Men, who the Democratic Forces of Syria fighters claimed were Islamic State (IS) group fighters, walk as they are taken prisoners after SDF advanced in the southern rural area of Manbij, in Aleppo Governorate, Syria May 31, 2016. (Photo: Reuters)
US-backed Syrian fighters have surrounded the Islamic State (IS) group-held city of Manbij from three sides as they press an offensive against the militants near the Turkish border, a spokesman for the fighters said on Monday.
The Syria Democratic Forces (SDF), including the powerful Kurdish YPG militia and Arab allies, launched the attack last week with the ultimate aim of dislodging Islamic State from its last foothold at the Syrian-Turkish frontier.
The Syrian Observatory for Human Rights, a Britain-based group that reports on the war, said the US-backed forces had cut the road north from Manbij to IS group-held Jarabulus at the Turkish border, which is also expected to be targeted.
Sharfan Darwish, spokesman for the Manbij Military Council, said the US-backed alliance had advanced to within 6 km (4 miles) of Manbij, and the attack backed by US special forces was going to plan. Over 150 militants had been killed, with 50 of the bodies in SDF hands, he said.
"If we had wanted to reach (Manbij) before this time, or if we wanted to arrive directly, we could have, but as you know the area is vast and there are a large number of civilians," he said. "Our forces are surrounding Manbij from three directions."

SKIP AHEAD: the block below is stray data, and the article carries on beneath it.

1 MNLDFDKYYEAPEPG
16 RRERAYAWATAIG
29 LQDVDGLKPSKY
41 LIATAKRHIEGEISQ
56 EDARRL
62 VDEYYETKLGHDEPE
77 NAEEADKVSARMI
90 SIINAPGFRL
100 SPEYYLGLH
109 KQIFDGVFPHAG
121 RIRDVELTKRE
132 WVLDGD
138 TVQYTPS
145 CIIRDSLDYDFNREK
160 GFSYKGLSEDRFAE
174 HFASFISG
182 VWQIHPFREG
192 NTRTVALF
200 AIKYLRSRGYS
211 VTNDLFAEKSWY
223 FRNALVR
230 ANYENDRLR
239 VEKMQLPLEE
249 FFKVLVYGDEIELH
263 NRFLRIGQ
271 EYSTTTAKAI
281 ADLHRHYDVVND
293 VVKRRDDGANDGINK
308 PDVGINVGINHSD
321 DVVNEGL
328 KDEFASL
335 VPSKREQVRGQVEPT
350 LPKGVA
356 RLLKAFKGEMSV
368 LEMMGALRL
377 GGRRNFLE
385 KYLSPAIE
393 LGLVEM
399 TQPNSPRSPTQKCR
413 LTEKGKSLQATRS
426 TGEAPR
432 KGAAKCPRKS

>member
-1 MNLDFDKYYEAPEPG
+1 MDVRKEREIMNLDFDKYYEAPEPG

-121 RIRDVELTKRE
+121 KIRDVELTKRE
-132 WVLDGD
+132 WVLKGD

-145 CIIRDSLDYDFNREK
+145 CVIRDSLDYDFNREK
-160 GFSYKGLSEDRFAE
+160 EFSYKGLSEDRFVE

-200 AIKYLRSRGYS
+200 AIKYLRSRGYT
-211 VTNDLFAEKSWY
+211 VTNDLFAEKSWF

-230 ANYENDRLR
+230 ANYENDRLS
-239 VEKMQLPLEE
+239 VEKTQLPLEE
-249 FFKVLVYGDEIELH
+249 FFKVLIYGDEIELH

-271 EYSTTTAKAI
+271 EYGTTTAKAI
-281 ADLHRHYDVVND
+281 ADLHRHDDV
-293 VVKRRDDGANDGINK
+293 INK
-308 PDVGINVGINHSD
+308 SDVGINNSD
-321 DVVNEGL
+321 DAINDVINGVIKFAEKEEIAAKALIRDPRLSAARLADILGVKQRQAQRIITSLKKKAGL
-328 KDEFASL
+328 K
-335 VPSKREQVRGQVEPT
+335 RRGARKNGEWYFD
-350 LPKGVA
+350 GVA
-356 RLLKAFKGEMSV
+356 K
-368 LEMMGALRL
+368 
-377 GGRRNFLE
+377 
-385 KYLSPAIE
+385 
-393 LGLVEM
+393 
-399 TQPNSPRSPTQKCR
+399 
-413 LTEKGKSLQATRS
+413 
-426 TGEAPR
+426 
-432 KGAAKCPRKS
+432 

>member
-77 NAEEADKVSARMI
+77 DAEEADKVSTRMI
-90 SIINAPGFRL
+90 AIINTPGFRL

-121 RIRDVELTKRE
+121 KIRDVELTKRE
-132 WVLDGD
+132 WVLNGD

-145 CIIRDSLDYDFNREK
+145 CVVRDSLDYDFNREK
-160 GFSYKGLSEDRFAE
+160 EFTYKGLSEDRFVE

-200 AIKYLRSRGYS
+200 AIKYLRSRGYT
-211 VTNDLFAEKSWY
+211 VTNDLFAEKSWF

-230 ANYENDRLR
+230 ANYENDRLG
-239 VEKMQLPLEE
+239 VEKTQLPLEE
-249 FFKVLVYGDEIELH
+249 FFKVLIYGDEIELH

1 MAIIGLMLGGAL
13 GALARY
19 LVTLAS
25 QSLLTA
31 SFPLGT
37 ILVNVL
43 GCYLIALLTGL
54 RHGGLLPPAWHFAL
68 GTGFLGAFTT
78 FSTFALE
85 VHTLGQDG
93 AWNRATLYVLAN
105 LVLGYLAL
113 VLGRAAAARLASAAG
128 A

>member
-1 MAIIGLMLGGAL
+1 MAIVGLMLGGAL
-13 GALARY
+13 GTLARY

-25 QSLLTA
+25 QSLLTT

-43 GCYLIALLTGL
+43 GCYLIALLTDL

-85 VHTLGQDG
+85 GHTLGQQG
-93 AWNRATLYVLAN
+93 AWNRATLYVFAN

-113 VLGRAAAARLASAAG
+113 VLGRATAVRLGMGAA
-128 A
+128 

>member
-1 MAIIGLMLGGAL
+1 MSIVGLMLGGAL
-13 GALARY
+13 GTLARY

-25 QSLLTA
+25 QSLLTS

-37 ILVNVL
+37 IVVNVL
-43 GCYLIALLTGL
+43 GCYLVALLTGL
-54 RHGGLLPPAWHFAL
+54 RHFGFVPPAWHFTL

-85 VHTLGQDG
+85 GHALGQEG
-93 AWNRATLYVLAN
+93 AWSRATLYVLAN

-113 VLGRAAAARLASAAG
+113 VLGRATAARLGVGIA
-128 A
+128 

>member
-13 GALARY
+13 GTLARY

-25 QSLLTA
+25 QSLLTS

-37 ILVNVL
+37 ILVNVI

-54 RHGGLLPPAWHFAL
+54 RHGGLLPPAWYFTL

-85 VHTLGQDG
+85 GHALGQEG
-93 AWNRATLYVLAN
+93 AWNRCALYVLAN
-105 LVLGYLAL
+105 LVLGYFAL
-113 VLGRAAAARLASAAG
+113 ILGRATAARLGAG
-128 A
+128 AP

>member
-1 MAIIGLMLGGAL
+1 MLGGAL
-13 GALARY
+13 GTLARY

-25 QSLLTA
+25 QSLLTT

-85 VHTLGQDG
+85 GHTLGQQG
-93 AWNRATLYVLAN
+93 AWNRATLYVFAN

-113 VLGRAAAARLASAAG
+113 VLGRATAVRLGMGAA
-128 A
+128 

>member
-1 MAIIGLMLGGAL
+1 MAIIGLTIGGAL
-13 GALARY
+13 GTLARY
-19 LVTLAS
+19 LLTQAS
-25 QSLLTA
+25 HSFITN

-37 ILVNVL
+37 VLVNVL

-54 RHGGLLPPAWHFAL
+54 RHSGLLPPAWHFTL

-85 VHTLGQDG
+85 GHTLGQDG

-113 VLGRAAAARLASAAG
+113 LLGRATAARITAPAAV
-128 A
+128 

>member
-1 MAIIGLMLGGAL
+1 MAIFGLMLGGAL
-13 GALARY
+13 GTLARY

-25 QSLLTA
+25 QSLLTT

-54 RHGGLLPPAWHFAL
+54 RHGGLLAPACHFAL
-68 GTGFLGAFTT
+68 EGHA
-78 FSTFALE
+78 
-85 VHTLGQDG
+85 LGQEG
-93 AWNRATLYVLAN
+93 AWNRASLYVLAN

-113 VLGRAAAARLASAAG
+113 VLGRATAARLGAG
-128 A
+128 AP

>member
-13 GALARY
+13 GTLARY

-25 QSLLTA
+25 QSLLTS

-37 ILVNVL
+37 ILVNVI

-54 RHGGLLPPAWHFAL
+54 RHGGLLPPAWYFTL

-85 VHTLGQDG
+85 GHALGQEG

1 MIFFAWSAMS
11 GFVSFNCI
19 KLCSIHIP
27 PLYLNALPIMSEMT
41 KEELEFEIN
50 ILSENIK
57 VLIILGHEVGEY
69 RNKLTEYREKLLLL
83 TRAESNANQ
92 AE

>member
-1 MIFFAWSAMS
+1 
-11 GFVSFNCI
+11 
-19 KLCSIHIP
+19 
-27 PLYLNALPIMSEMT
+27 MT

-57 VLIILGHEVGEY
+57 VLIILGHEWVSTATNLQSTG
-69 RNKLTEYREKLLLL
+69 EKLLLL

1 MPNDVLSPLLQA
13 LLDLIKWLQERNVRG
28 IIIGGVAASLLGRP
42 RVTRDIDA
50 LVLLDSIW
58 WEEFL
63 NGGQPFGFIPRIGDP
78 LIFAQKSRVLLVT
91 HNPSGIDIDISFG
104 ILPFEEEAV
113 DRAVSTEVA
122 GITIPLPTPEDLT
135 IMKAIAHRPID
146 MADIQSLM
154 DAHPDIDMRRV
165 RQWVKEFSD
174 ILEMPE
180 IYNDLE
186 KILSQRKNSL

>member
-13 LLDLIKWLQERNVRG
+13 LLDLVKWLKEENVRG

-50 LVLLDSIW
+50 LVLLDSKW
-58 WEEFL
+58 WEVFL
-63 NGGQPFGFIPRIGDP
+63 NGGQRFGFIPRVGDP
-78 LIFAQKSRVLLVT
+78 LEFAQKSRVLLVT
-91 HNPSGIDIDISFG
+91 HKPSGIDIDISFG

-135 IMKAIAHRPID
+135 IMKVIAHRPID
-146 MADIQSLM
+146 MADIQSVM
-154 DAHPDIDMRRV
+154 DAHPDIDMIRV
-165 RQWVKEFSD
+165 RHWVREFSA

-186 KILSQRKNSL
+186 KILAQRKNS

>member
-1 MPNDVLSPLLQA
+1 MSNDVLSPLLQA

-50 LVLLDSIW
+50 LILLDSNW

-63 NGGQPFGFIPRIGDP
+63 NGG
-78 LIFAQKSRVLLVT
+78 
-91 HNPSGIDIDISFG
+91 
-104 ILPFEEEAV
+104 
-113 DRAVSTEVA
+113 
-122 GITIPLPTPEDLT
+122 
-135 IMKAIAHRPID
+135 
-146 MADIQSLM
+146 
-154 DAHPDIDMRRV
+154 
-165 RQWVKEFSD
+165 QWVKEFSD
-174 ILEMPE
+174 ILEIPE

He said there were dead among the SDF and the number would be announced later. They included the commander of one of the groups, Faysal Abu Layla of the Sun of the North Battalions. He had died of wounds caused by a mortar bomb.
The Syrian Observatory for Human Rights said the attacking forces were less than 4 km from Manbij at the closest point. Its director, Rami Abdulrahman, said 56 IS members had been killed so far, and 19 SDF fighters had died.
He said IS group fighters had sent their families out of Manbij, but disputed Darwish's account that IS fighters had also left the city. Darwish said many homes being used by IS members were now empty as they had left with their families. "They took everything they could and left the city," he said.
Reuters could not independently confirm the account.